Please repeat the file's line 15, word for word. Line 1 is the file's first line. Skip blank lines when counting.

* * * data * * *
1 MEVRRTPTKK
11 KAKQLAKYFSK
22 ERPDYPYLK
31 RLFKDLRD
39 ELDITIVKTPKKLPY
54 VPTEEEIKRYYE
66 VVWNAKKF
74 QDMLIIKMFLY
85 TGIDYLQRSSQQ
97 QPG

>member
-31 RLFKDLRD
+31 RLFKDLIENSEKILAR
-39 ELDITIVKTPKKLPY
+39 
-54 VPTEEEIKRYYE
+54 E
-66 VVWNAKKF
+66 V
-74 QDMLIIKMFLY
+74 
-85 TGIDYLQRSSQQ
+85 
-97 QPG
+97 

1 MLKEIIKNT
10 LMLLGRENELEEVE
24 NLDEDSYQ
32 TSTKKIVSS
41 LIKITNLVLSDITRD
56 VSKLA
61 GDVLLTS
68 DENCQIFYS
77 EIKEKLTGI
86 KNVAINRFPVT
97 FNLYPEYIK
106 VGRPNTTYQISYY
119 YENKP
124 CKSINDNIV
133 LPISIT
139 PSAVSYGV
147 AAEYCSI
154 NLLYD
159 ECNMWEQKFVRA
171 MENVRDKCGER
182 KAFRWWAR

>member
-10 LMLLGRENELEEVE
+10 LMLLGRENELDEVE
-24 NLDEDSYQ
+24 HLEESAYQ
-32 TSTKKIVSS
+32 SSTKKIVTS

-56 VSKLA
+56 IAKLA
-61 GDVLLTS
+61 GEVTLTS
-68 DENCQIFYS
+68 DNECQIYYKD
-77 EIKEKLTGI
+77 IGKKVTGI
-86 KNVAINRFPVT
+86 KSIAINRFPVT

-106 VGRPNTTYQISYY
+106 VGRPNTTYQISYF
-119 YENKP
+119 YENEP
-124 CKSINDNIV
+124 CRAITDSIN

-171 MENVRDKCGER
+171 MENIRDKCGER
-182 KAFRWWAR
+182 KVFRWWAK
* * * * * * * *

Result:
+39 